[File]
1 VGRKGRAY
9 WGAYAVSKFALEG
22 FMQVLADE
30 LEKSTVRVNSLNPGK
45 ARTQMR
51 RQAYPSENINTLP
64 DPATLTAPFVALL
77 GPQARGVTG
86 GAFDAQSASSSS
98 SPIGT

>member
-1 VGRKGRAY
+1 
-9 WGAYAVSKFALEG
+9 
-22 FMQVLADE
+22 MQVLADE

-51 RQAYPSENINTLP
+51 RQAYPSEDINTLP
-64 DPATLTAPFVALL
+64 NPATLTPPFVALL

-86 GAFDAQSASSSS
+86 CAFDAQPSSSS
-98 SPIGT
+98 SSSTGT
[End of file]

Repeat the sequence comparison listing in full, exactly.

1 VGRKGRAY
9 WGAYAVSKFALEG
22 FMQVLADE
30 LEKSTVRVNSLNPGK
45 ARTQMR
51 RQAYPSENINTLP
64 DPATLTAPFVALL
77 GPQARGVTG
86 GAFDAQSASSSS
98 SPIGT

>member
-1 VGRKGRAY
+1 
-9 WGAYAVSKFALEG
+9 
-22 FMQVLADE
+22 MQVLADE

-51 RQAYPSENINTLP
+51 RQAYPSEDINTLP
-64 DPATLTAPFVALL
+64 NPATLTPPFVALL

-86 GAFDAQSASSSS
+86 CAFDAQPSSSS
-98 SPIGT
+98 SSSTGT